After looking at thousands of photographs, I have developed a capacity to see a photo and know something about the camera that took the photo.
I am not claiming some special capability – rather it is open to anyone who spends enough time looking at photographs.
After testing full frame cameras from Canon, Nikon, and Panasonic and comparing them with APS-C cameras I have had, I concluded that full frame really is better than APS-C for clean images with lots of detail.
The only manufacturer that currently has heavier full frame models and lighter weight full frame models is Canon..
The R6 II is out of my budget but the R6 gets positive, even glowing reviews from everyone and it is tumbling in price. The only question mark hanging over it is that it is ‘only’ 20MP.
And Canon also has the lighter weight R8.
There is only one reason to get the Canon R8 over the Canon R6 and that is that it is lighter. It weighs 460g compared to the R6’s 680g – a difference of 220g.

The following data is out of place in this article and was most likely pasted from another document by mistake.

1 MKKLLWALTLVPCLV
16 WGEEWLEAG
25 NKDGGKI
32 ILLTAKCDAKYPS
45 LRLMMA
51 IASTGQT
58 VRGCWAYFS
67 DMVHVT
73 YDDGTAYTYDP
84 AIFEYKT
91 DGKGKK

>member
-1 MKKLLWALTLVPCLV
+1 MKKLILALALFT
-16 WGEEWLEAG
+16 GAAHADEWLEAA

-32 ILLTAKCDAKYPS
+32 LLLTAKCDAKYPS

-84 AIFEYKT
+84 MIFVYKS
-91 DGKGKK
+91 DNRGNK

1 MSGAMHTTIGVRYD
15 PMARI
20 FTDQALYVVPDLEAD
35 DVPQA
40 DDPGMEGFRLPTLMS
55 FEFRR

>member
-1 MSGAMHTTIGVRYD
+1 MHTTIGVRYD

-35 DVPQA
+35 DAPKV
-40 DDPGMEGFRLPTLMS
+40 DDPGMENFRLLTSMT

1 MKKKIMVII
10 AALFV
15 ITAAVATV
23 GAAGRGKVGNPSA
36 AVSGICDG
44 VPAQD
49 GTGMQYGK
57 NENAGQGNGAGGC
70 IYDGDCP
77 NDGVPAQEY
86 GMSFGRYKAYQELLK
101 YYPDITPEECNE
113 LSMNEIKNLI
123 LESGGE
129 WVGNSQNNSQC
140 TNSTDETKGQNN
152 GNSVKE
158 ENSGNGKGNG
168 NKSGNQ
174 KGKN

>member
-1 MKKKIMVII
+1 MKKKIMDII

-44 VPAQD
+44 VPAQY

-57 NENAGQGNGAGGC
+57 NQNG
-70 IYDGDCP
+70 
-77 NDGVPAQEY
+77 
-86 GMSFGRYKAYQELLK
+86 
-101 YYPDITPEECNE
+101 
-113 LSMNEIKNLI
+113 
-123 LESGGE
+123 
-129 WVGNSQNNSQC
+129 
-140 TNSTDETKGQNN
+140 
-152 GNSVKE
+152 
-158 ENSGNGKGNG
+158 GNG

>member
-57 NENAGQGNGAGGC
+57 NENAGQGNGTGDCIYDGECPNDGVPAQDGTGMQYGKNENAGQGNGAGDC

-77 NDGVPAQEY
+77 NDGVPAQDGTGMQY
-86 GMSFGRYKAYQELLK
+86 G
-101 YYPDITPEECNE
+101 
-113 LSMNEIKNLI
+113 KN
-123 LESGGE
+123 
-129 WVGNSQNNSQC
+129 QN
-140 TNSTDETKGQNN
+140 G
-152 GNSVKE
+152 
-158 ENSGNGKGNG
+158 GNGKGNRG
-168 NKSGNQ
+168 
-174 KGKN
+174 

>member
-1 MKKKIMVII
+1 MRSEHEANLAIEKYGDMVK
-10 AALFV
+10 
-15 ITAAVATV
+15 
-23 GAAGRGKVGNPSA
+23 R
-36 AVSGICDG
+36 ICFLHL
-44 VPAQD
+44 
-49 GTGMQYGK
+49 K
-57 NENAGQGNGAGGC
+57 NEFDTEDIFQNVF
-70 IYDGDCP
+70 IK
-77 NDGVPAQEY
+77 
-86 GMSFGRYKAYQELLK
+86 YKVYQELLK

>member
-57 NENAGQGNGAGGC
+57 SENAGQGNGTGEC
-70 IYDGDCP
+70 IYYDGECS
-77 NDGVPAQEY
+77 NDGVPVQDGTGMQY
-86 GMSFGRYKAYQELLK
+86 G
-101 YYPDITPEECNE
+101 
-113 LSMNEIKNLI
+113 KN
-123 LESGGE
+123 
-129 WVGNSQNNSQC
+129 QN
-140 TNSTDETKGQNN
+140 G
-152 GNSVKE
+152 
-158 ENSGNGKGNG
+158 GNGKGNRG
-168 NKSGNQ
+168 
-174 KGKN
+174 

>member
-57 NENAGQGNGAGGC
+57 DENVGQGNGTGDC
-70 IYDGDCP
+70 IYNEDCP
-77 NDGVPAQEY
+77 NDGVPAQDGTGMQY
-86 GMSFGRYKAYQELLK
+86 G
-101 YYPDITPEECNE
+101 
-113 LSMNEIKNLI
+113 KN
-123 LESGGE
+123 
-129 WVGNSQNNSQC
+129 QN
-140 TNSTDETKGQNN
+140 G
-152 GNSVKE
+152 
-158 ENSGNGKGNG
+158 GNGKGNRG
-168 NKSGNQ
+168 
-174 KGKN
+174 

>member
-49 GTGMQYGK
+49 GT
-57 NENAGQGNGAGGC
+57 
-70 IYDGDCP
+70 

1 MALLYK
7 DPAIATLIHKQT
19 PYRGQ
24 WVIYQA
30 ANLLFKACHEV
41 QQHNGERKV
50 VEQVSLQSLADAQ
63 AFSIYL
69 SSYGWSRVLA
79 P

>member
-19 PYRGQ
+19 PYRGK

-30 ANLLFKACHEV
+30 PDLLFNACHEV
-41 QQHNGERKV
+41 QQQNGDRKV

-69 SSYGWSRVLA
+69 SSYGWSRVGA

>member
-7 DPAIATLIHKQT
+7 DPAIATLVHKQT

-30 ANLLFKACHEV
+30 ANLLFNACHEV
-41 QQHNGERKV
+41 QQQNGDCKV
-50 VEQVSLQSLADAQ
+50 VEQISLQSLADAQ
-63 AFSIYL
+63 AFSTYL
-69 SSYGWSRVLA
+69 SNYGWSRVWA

The little Ricoh GR III weighs 257g, so how significant can that extra 220g be?
After picking up both and handling the two cameras for a while I can say that the added weight is noticeable. After handling the R8 for a while, the R6 feels heavy.
So what are the reasons to get the Canon R6 over the Canon R8
- Bigger battery
- Two SD UHS-II memory Card slots
- A joystick to move autofocus points
- In-body image stabilisation of up to 8 stops
- 0.5-inch OLED colour EVF 3.69 Million dots 1280 × 960 pixels
- Balances with longer lenses.
Reasons not to get the Canon R6 over the Canon R8
- 220g heavier
Reasons not to get the Canon R8 over the Canon R6
- Smaller battery
- One card slot
- No autofocus joystick to move autofocus points
- No in-body image stabilisation
- 0.39 inch OLED colour EVF 2.36 Million dots 1024 x 768 pixels
After hesitating for a while and testing other cameras I decided on an R6. If it feels too heavy and I can’t get used to it as an ‘all day carry around’ camera, then I can get an R8 as a travel camera – not ideal because of the lack of a second card slot, but doable. And because the two cameras are from the same manufacturer I can transfer the handling (where the buttons are, etc) to the other camera.
Here are a couple of shots I took today in the Botanic Garden in Cambridge with the R6 and the 35mm f1.8 STM lens. The second one is a 3:2 crop of the portrait orientation shot that I took, so it is 45% of the full frame.